Less than two days after the Ontario government’s latest COVID-19 restrictions came into effect, calling for non-essential traffic to be stopped at the province’s borders with Quebec and Manitoba, the Ottawa Police Service has announced it is stopping its 24-hour checkpoints.

According to a statement issued by the service Tuesday evening, the around-the-clock border checkpoints were set to end as of 8 p.m. on Tuesday in favour of rotating checkpoints across the city throughout the day until Ontario’s temporary regulations end.

“Since the onset of the border operations, the OPS has been working closely with Ottawa Public Health (OPH) along with local stakeholders and interprovincial stakeholders (the City of Ottawa, the City of Gatineau, the Ontario Provincial Police etc.) to assess any local public health, traffic and safety impacts. The assessment resulted in today’s operational changes,” the statement said.

“The operational changes announced today are designed to better ensure the health and safety of all, to minimize delays and/or hazards for travellers and to ensure essential workers can get to their places of employment on time.”

The statement also said the police service, while working to comply with the provincial order, was focused on education and enforcement actions that “support improved public health outcomes and respect the concerns of our most marginalized and racialized communities”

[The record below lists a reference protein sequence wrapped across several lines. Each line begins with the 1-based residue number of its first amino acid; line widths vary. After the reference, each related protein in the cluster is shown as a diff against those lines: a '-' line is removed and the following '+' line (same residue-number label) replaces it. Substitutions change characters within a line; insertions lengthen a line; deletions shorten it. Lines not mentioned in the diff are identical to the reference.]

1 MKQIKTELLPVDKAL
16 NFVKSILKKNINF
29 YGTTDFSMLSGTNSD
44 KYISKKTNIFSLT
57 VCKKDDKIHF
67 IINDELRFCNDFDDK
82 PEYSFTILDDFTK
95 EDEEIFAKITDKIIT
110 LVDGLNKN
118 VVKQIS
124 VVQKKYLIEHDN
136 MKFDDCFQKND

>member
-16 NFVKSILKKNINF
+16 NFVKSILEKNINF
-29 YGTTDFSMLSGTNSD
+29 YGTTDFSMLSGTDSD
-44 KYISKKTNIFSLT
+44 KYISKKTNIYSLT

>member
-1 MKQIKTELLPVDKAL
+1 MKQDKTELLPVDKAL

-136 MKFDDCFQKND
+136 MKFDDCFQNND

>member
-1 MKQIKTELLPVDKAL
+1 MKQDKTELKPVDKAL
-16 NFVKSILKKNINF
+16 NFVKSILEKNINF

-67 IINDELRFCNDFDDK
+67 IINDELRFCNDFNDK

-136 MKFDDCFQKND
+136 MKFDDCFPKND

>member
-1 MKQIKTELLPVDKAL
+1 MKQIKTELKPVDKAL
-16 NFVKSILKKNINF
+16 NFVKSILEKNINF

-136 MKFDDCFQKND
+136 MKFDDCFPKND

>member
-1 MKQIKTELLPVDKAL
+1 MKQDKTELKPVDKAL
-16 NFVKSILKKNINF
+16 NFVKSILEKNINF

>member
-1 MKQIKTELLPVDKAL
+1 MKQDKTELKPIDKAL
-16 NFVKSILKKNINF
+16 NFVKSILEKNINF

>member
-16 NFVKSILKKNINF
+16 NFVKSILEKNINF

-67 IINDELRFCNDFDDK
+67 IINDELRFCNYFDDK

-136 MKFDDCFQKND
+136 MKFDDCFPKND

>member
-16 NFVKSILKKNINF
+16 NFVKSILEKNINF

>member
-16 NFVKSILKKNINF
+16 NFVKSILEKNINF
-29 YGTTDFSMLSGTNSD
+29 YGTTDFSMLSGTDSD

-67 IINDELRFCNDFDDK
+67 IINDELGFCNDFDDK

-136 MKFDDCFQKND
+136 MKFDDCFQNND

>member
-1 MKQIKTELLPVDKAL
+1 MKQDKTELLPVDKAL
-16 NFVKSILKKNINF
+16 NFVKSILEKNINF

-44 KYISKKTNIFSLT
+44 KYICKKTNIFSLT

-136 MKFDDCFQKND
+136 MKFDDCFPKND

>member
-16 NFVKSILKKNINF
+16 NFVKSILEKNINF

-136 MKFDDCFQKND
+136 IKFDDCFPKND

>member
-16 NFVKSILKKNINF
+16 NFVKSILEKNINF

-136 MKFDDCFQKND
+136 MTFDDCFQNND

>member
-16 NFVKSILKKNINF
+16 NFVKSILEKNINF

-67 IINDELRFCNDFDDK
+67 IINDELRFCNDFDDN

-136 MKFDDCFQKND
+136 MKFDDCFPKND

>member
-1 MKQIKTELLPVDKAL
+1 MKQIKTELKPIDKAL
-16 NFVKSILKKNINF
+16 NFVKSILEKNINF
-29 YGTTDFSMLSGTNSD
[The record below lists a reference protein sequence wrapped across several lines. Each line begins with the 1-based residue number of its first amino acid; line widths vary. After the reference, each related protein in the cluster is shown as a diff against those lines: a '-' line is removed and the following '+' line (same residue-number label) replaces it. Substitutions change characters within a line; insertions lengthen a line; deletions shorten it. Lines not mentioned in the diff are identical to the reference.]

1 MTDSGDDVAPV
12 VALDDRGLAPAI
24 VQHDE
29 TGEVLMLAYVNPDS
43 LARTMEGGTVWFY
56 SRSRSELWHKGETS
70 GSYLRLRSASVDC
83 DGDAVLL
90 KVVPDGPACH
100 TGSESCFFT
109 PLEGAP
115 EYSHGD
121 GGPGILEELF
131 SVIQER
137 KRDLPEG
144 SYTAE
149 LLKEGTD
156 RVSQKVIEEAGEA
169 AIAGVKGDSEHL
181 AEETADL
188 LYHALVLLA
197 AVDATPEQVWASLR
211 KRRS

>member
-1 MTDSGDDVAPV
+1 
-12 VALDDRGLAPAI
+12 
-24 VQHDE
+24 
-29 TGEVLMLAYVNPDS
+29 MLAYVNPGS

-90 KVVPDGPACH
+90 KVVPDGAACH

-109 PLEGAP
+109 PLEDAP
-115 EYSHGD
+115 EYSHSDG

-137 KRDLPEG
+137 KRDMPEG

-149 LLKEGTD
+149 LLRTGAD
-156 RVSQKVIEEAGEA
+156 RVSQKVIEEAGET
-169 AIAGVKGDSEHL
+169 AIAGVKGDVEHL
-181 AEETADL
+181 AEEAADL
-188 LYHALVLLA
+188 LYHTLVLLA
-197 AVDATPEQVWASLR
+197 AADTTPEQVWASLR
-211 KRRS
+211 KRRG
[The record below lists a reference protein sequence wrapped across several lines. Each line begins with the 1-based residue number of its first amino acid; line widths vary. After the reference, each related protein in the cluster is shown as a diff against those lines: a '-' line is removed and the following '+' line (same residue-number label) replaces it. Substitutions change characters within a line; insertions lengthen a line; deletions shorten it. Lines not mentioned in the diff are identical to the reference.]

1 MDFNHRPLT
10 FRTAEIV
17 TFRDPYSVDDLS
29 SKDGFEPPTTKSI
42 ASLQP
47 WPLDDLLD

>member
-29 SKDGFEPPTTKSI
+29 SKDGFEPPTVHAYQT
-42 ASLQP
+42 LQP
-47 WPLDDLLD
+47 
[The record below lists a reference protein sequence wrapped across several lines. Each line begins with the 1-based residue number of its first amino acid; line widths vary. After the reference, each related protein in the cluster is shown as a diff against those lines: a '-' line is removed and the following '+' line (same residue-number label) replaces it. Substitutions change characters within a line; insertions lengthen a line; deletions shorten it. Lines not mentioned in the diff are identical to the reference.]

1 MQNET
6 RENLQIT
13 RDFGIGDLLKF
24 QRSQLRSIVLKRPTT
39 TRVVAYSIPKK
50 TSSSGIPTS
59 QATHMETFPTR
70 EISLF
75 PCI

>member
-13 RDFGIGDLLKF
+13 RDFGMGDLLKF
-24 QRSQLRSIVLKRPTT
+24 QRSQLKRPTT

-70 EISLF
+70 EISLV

Officers said they will be conducting daily assessments on border crossings and that there could be further changes.

In a statement to Global News, a spokesperson for Solicitor General Sylvia Jones said that the border closures are ultimately subject to the discretion of local police enforcing the regulations.

“Local police services are best positioned to determine the operational deployments necessary to ensure the continued safety of their communities,” the spokesperson said, noting that the order’s regulations still apply to individuals entering the province.

The temporary order restricts Quebec residents from entering Ontario. If prompted, individuals must stop when directed by an enforcement officials and provide their reason for entering the province.

The main exemptions to the restrictions include if the person’s main home is in the province, if they work in Ontario, if they’re transporting goods, if they’re exercising Indigenous or treaty rights, if they need health care or if there’s a basis on compassionate grounds.

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COVID-19 vaccines in Ottawa: Nearly half of all residents in their 60s have at least one dose